Keywords: Transformation, Water, Shapeshifter, Feeding, College, Peer Pressure
Review: Poised as the story is over the college years, those when young people are supposed to move fully into adulthood, it’s incredibly fitting that the more Klein “grows up” the more she realizes that she’s not really comfortable with what that means or what that looks like. Her friends, those people who are making her feel like maybe she can finally have a place to belong, are also predatory and manipulative, trying to move her into a place where she will embrace her hungers. And maybe so that they can have more company, and more of a feeling of connection, but also maybe to have someone who they have compromised in that way. Someone who, once past that initial hesitation about feeding, can be further used to do some very dark things. The story for me is uncomfortable in the extreme because of how it attacks Klein’s resolve, giving her no real safe haven where she can sort through her feelings. Instead it saddles her with a hunger and surrounds her with people who think they know what’s best for her. Who are willing to hurt her “for her own good.” It’s super fucked up and the story does such a good job of capturing how that kind of abuse and manipulation works, and how it breaks Klein down to the point where she doesn’t want to hold back anymore, where she’s reacting to her own hurt and betrayal. It’s not really a happy story, not about Klein making her own peace with what’s happened to her. Instead it shows how everything is pushing her into a role she doesn’t want, one that will probably destroy her. The ending is terrifying and bloody, a promise fulfilled. That corruption without compassion breeds predators and cycles of abuse and pain and death. And yeah, wow, it’s a visceral and unsettling story that you should definitely check out. A difficult but wonderful read!
"Scenes from a Marriage” by Gwynne Garfinkle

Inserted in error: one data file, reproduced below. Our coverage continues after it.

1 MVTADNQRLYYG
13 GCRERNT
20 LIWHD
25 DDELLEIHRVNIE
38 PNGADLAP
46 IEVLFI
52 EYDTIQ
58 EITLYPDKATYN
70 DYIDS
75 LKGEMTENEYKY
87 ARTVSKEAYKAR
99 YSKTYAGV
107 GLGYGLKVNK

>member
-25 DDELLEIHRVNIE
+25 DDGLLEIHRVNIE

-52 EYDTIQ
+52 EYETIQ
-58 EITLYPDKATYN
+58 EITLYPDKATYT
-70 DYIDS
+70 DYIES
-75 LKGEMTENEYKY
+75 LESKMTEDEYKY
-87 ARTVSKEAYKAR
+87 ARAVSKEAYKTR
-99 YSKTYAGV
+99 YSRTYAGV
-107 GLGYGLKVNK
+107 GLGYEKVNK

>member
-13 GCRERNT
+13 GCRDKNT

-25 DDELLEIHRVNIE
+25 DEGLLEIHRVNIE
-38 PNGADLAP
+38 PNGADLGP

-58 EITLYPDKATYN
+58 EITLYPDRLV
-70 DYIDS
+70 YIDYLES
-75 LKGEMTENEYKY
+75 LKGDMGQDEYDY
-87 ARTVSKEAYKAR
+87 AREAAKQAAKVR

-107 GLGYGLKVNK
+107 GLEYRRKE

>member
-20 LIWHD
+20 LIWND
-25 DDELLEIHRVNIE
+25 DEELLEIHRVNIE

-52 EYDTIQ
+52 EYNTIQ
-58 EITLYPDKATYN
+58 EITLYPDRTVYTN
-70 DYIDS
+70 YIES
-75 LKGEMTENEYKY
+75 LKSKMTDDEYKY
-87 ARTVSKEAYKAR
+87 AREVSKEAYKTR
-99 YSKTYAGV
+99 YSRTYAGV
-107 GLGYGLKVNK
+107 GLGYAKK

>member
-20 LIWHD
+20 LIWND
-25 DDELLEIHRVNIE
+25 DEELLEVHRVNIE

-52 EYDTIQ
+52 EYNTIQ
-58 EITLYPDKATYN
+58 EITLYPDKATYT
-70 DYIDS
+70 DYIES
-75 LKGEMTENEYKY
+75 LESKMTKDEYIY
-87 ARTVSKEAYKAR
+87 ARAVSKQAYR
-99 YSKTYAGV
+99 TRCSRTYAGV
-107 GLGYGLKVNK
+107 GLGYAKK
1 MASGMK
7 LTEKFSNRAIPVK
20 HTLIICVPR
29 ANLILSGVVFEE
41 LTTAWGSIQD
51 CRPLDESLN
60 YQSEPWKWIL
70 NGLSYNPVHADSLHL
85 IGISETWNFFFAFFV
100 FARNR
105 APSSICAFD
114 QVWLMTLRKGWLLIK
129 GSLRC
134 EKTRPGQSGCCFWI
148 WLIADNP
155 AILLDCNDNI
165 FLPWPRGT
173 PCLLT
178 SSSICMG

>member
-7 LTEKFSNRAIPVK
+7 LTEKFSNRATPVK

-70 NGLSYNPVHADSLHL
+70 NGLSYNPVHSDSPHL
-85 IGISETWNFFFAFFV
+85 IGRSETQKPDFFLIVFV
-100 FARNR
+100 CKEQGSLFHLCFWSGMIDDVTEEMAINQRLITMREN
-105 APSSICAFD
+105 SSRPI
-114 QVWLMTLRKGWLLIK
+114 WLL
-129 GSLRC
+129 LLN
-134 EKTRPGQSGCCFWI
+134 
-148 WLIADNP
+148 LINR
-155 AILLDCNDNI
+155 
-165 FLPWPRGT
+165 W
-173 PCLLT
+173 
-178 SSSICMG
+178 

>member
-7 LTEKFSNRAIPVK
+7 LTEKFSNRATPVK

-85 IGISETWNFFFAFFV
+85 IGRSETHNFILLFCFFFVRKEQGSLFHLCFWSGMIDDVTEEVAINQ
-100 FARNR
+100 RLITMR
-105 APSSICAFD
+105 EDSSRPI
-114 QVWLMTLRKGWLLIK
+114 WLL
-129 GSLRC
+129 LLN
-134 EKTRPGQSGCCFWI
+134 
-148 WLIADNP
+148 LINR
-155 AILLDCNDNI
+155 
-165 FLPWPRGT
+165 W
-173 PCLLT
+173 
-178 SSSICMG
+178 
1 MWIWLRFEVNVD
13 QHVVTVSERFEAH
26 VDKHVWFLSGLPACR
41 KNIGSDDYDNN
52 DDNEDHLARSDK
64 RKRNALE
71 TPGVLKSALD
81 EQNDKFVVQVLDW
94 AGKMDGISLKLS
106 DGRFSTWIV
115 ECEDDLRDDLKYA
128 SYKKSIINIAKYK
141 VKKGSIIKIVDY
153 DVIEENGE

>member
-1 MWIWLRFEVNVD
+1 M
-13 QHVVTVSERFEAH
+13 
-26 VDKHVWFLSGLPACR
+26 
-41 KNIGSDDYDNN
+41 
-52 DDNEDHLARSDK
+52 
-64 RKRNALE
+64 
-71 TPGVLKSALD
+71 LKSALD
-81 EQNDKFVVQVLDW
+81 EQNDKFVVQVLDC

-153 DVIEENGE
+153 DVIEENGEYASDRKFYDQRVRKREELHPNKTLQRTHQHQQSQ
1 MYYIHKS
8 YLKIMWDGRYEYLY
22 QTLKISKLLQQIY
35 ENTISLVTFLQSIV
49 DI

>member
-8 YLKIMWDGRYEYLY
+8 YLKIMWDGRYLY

This poem follows a couple arguing, or perhaps to be more specific I feel it follows a couple watching a couple arguing, both pairs inhabiting the same space, a museum of the dead, of mummies. The couple arguing is deep into it and there doesn’t look like there’s going to be a smoothing over, a coming back together. Not here and now, at least. For me, the piece is about death and about life, about relationships and time. The couple arguing are contrasted with the couple talking, enamored with each other. The narrator doesn’t want to stop talking, doesn’t want to end the conversation, knows that life is too short for the kind of anger and grief that the other couple is displaying. Silently, the dead agree, forming this crowd who can understand very intimately how wasteful it is to argue like this, to rage and to accuse, to poke people in the chest with a finger and consider that decent. No, what the dead and the narrator both seem to understand is that every moment matters, and is a gift. But the presence of death does this wonderful job of bringing out different aspects in people. Different fears. For the couple, the proximity of the dead seems to have reminded them that they are afraid, afraid of dying and yet also afraid that they’ve wasted their time on each other. Trapped in a state of feeling invested but looking for escape. While the narrator is in a situation where they are afraid to lose what they have with this other person. This conversation, this connection. They are afraid of never again having this joy. And the fear for both is that there’s not enough time left to really enjoy it as much as possible. But difference is that arguing couple lets that fear make them never try to find that joy, while the other couple embraces despite the fear, knowing how fragile and momentary it might be. And it makes for a wonderful read!